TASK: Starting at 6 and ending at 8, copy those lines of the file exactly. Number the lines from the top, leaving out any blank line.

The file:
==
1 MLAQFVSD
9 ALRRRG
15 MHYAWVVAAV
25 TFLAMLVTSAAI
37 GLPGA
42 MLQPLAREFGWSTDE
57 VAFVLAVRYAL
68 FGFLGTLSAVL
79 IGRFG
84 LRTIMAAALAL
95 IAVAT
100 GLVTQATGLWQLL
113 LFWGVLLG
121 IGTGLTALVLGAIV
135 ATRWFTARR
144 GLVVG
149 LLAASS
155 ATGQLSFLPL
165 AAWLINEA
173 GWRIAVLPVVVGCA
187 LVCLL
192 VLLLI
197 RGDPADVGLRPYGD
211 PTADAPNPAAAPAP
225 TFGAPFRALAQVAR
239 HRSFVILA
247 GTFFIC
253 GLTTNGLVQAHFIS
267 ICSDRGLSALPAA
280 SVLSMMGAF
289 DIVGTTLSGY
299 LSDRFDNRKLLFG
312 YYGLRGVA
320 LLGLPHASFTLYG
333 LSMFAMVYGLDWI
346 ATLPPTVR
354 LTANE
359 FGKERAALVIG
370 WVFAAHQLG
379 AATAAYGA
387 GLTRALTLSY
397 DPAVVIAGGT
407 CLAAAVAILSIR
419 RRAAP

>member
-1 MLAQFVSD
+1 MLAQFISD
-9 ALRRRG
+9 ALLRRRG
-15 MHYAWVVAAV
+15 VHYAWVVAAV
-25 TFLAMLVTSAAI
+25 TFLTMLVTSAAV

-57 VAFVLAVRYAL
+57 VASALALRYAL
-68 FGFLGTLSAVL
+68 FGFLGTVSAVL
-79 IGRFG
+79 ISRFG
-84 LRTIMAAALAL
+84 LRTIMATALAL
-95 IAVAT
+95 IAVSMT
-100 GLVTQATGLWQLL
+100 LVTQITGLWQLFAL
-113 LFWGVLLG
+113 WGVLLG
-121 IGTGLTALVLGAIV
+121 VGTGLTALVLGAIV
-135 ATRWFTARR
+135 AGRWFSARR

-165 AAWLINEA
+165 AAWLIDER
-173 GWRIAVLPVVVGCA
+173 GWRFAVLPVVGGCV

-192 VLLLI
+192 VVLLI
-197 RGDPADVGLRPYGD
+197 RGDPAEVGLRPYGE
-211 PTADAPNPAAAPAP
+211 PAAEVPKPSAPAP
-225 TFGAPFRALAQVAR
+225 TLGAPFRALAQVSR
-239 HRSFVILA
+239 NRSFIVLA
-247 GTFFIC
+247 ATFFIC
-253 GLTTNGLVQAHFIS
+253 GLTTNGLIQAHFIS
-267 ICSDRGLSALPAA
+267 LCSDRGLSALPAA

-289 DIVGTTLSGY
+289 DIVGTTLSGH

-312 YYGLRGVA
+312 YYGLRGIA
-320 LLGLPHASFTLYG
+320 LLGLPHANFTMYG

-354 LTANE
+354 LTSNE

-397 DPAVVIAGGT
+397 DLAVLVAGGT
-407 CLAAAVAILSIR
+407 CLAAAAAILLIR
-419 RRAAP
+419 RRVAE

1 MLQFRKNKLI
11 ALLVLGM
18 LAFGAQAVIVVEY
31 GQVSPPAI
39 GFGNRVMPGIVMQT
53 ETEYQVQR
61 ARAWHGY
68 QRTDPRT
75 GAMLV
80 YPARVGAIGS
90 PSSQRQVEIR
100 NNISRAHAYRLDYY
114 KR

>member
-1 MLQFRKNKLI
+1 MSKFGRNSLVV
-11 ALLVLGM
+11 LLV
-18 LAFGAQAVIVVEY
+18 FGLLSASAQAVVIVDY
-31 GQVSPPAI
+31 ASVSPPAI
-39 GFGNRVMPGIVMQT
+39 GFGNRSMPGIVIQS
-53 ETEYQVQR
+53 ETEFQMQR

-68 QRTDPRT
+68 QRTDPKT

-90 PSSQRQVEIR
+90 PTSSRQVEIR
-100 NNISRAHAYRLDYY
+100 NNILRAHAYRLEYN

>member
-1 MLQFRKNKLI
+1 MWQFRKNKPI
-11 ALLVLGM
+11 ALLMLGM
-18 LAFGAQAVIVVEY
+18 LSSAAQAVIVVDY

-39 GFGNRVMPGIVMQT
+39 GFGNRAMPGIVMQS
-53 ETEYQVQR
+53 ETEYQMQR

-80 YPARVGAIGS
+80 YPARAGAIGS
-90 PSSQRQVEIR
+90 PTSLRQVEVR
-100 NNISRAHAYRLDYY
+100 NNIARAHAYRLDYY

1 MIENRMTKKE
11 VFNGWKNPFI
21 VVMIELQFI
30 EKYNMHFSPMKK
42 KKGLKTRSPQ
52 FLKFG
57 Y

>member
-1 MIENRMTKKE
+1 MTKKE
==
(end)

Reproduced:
42 MLQPLAREFGWSTDE
57 VAFVLAVRYAL
68 FGFLGTLSAVL